Although definitions are provided in the Rule for each of the hazard potential classifications to assist in differentiating among these hazard potential classifications, the definitions are very brief and rather vague and subjective. An emergency action plan (EAP) is to be prepared for each CCR unit classified as having a significant hazard potential or a high hazard potential. Such a plan is to define the events or circumstances pertaining to the CCR unit that represent a safety emergency and describe procedures to be followed if a safety emergency were to occur. The EAP for a unit must be implemented if a safety emergency is detected.

Structural integrity criteria also include periodic structural stability assessments and periodic safety factor assessments. The latter assessment must determine whether the four factors of safety identified in the Rule meet the specified minimum safety factor values. A CCR unit that fails to meet one or more of the minimum safety factors is subject to a closure requirement.

It should be noted that the CCR Rule places a special emphasis on existing CCR surface impoundments. This is illustrated by the point that, while the location restrictions and design criteria apply only to new CCR landfills, they apply to existing as well as new CCR surface impoundments.

This particular focus may be attributable to the fact that CCR surface impoundments outnumber CCR landfills by more than 2:1 and a notable failure of a surface impoundment occurred roughly seven years ago at TVA’s Kingston Fossil Plant in Harriman, Tennessee. Ostensibly, existing CCR surface impoundments that cannot meet one of these locational or design criteria are confronted with a potential requirement to undergo closure. However, alternative criteria are available for several of these criteria in the event the primary criterion cannot be met. Nonetheless, the CCR Rule’s retrofit requirements associated with certain of these criteria could be a death knell for some existing surface impoundments.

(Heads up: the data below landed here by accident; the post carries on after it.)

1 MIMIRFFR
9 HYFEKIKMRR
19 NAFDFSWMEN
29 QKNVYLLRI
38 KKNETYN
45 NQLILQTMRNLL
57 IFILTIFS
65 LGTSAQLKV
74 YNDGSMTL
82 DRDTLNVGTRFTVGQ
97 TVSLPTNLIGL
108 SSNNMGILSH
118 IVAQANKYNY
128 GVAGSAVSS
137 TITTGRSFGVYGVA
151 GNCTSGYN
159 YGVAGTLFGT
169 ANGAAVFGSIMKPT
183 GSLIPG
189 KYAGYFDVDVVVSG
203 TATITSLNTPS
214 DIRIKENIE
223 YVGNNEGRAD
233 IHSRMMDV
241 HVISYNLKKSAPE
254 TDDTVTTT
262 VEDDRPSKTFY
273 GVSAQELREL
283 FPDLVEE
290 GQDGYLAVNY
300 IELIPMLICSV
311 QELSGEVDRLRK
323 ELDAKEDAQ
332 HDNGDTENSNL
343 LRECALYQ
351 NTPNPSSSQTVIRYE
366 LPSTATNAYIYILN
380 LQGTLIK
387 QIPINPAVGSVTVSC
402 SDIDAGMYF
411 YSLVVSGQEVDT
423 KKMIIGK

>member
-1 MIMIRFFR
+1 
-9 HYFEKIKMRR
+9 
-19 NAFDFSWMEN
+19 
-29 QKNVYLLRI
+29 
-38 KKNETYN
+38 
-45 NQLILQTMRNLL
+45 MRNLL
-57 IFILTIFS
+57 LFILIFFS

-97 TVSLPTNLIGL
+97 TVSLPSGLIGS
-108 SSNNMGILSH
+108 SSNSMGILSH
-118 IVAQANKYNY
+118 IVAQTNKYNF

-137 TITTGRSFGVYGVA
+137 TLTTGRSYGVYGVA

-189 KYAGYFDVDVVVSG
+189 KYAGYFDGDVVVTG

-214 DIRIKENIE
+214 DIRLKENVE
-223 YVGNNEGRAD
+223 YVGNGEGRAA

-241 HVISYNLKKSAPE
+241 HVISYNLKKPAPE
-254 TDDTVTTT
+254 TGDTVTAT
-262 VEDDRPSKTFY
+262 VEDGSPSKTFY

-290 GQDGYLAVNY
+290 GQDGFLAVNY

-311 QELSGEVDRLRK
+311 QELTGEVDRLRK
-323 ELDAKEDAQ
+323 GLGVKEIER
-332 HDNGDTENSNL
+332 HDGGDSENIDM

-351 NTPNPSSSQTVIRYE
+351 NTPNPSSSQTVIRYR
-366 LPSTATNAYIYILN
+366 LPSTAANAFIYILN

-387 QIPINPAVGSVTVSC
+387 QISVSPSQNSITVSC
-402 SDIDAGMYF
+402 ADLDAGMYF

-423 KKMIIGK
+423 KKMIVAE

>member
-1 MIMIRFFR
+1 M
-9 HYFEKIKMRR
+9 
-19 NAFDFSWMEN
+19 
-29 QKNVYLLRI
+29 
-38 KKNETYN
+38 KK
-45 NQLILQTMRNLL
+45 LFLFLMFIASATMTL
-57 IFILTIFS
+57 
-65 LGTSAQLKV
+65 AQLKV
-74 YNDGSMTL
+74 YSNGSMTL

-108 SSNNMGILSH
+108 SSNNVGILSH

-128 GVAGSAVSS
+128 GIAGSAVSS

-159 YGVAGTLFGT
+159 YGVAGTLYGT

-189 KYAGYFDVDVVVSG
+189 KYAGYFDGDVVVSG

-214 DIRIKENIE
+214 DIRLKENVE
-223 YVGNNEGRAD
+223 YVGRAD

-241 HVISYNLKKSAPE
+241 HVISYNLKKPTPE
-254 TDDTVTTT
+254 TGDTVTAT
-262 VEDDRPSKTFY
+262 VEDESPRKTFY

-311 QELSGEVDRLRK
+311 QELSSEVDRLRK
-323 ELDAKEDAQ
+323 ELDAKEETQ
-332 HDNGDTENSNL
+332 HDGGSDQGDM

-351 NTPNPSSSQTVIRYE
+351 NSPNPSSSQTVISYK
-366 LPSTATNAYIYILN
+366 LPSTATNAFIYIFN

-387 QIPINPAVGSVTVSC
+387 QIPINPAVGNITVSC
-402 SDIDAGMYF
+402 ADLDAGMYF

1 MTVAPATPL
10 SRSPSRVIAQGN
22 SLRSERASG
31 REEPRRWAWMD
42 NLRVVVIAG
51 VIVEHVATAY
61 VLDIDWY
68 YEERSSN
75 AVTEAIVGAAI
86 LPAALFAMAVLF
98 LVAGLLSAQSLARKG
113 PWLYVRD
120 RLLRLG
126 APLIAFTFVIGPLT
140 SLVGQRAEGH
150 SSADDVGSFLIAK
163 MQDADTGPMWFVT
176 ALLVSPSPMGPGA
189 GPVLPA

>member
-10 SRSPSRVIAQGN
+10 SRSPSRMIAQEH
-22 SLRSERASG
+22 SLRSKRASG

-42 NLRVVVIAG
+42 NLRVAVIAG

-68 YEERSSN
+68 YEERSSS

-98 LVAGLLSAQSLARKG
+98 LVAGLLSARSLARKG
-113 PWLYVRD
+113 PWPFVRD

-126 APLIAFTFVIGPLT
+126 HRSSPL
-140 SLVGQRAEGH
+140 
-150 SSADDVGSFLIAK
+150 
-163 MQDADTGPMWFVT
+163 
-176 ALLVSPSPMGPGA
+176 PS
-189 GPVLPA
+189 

Operating criteria for CCR units include: (i) development of and compliance with a fugitive dust control plan; (ii) design, construction, operation and maintenance of run-on and run-off controls for existing and new CCR landfills based on the 24-hour, 25-year storm for the facility; and (iii) compliance with hydrologic and hydraulic capacity requirements for existing and new CCR surface impoundments, including design, construction, operation and maintenance of an inflow design flood control system to adequately manage flow into the CCR unit during the peak discharge of the inflow design flood.

A significant burden may be imposed on existing CCR landfills and existing CCR surface impoundments by the second and third items since they will require such existing units to retrofit, as necessary, new facility features to meet these new requirements. The design flood specifications set in the third item may be very challenging for some existing CCR surface impoundments given that the inflow design floods for CCR units with significant and high hazard potential classifications are the 1,000-year flood and the probable maximum flood, respectively.

Groundwater Monitoring

Another significant element of the CCR Rule is its requirement for all existing and new CCR landfills and surface impoundments to establish and implement a groundwater monitoring program.

Existing CCR units must design, install, and take a minimum of eight independent samples from a groundwater monitoring network within 24 months after the effective date of the CCR Rule. The design of the groundwater monitoring system must meet the performance standard stated in 40 CFR 257.91(a). Although a minimum of one upgradient (background) and three downgradient monitoring wells is specified in the Rule (40 CFR 257.91(c)), additional monitoring wells must be included if necessary to meet the performance standard. Periodic sampling will be required after the initial monitoring period.